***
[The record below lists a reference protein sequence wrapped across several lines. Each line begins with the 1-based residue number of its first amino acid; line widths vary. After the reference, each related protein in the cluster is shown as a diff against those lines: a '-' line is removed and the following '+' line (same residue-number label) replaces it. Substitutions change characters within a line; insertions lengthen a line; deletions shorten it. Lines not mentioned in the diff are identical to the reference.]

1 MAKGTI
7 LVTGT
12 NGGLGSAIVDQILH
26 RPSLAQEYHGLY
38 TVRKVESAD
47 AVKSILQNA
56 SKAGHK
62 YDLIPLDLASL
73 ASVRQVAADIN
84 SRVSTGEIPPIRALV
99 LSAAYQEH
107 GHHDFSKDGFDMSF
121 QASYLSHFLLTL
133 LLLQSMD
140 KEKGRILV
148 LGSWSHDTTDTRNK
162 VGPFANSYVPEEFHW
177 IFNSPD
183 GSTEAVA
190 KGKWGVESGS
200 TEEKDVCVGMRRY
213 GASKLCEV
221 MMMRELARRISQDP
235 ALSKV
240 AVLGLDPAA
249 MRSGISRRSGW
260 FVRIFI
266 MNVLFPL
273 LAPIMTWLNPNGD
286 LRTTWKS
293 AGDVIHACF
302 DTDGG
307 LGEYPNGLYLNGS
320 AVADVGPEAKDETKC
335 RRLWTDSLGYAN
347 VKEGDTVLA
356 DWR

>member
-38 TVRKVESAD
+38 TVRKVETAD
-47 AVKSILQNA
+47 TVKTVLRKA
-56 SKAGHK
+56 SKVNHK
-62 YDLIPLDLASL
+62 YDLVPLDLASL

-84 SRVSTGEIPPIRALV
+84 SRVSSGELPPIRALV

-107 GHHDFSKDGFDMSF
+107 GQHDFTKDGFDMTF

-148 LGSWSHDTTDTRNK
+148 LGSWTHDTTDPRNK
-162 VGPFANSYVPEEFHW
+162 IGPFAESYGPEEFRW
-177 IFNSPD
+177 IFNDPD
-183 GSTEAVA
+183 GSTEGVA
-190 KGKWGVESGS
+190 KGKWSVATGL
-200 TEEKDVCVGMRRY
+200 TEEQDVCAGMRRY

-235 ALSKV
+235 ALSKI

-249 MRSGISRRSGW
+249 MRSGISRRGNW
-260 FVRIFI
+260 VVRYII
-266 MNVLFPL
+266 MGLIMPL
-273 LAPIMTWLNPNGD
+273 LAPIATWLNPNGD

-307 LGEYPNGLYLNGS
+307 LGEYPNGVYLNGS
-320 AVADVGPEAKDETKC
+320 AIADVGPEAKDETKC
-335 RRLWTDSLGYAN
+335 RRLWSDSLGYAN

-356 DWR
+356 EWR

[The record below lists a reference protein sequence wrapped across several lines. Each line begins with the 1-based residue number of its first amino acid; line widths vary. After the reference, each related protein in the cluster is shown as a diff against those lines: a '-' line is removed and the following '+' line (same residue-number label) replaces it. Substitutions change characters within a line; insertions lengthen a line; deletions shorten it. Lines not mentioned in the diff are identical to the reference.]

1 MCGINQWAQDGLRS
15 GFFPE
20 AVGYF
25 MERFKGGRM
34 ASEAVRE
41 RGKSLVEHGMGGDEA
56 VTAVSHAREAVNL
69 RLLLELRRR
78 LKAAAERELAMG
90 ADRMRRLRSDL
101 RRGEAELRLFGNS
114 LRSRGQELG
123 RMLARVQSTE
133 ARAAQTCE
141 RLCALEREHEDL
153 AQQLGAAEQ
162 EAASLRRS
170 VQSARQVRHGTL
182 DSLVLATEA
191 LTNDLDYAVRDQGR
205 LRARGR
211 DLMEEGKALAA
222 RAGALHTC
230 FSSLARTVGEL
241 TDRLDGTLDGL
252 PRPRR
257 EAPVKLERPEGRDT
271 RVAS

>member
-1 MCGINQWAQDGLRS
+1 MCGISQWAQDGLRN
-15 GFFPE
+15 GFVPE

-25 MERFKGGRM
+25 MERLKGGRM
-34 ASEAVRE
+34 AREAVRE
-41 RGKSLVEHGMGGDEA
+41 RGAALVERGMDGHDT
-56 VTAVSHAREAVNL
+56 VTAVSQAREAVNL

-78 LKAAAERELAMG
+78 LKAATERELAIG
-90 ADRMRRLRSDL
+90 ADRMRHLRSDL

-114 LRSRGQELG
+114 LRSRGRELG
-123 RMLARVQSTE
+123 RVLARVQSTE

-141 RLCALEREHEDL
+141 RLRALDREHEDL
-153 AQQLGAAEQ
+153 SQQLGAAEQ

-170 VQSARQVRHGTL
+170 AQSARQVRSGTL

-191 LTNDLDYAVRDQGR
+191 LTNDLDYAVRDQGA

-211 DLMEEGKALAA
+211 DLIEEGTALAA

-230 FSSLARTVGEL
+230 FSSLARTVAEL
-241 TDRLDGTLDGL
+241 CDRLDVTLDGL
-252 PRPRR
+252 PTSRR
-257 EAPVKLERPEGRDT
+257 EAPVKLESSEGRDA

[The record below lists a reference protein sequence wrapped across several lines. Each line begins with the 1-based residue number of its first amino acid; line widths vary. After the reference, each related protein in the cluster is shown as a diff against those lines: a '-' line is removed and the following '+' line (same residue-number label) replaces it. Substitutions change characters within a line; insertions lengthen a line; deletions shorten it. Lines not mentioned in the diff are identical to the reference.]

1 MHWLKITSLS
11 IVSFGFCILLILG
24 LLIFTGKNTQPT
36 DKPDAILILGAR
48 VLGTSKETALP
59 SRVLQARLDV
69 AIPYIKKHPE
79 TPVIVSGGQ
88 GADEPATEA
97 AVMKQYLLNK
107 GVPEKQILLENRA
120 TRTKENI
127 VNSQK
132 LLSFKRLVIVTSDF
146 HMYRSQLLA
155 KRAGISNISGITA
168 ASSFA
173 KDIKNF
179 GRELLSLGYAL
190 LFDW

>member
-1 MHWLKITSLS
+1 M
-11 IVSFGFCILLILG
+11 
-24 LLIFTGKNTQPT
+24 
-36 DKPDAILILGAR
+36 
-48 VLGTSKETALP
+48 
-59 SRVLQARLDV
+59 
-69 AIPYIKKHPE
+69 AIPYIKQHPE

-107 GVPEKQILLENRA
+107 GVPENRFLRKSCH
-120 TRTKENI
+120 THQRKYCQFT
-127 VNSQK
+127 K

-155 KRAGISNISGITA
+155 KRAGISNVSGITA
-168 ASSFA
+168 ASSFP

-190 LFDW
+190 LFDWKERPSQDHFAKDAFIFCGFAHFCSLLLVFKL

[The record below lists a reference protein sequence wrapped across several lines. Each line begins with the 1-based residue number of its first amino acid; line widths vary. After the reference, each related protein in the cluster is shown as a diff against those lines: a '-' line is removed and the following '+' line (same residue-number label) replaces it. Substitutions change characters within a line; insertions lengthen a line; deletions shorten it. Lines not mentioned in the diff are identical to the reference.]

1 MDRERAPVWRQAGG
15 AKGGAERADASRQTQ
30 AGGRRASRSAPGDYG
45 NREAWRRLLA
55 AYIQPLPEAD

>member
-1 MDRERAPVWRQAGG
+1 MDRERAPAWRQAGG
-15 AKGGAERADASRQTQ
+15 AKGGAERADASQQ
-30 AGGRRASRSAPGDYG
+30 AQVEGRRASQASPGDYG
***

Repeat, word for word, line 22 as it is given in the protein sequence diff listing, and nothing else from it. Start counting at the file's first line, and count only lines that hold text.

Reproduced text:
200 TEEKDVCVGMRRY